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Beat Heat Stress this Summer

The Safety Consultation and Training Section (SCATS) of the Division of Industrial Relations is urging Nevada employers to establish and implement a heat illness prevention program as the temperatures in Nevada begin to rise.

Every year, thousands of workers suffer from serious heat-related illnesses. If not quickly treated, heat exhaustion can become heat stroke, killing an average of 30 workers annually since 2003, according to the U.S. Department of Labor.

In conjunction with the Department of Labor’s national outreach campaign, SCATS is reminding employers and workers that heat-related illness is preventable by following three simple steps: water, rest and shade.

Heat related illness can be prevented by following a few simple measures:

  • Drink Water every 15 minutes, even if you are not thirsty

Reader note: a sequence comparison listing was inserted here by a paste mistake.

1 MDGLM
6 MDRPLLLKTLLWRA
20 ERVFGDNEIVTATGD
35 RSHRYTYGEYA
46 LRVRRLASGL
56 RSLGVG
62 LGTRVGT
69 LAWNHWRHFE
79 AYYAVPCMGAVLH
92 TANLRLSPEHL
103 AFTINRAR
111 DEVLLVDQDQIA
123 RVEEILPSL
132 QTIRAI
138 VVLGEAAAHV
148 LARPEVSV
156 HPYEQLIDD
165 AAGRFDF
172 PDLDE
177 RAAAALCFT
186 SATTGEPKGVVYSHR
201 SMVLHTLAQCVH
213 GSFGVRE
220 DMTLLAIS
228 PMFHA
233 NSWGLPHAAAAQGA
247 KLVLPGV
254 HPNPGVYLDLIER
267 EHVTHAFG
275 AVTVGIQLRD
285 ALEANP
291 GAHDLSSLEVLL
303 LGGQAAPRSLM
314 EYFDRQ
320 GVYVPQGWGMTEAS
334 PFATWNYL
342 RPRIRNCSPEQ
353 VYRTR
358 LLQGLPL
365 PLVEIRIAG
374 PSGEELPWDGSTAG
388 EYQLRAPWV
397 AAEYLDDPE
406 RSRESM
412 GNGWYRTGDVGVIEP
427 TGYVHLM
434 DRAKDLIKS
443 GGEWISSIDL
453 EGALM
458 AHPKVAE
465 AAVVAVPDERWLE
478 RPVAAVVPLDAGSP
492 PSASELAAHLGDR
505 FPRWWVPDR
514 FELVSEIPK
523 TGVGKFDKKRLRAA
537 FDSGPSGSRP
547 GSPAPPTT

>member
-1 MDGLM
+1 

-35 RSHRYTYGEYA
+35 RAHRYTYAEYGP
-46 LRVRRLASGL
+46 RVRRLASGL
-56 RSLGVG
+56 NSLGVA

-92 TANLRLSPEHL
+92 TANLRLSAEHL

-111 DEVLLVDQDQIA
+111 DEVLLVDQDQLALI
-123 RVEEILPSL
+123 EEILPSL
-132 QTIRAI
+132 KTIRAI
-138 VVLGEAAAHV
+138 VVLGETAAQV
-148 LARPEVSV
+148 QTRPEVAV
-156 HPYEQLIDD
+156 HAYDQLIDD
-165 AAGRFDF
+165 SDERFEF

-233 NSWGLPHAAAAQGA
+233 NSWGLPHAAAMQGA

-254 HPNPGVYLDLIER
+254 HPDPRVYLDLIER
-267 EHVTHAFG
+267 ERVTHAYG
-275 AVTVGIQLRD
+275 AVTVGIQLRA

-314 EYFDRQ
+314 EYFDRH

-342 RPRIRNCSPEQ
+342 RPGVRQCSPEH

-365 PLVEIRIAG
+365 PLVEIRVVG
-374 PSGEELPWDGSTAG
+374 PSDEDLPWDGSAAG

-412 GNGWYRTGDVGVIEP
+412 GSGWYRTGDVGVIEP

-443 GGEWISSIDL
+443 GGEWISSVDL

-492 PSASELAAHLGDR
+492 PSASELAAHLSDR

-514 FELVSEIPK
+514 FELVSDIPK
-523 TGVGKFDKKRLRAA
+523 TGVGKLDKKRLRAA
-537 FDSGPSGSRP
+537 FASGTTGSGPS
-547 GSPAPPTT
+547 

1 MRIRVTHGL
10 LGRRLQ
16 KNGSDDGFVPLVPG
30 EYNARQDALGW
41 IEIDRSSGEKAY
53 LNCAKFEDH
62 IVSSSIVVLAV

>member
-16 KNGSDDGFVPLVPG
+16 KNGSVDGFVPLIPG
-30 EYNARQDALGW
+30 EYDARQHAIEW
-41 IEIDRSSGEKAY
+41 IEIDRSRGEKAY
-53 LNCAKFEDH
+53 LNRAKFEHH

• Rest in the shade to cool down
  • Wear a hat and light-colored clothing
  • Learn the signs of heat illness and what to do in an emergency
  • Keep an eye on fellow workers
  • “Easy does it” on your first days of work in the heat


Outdoor operations conducted in hot weather and direct sun, such as farm work, construction, oil and gas well operations, asbestos removal, landscaping, emergency response operations, and hazardous waste site activities, also increase the risk of heat-related illness in exposed workers.

OSHA has developed heat illness educational material in English and Spanish, as well as a curriculum to be used for workplace training. Additionally, a web page provides information and resources on heat illness – including how to prevent it and what to do in case of an emergency – for workers and employers. For more information or resources, visit

The heat index, which takes both temperature and humidity into account, is a useful tool for outdoor workers and employers (see Using the Heat Index: A Guide for Employers).

Employers and employees can also access the free education and consultation services provided by SCATS that focus on the prevention of workplace injury and illness. To learn more about SCATS services, please visit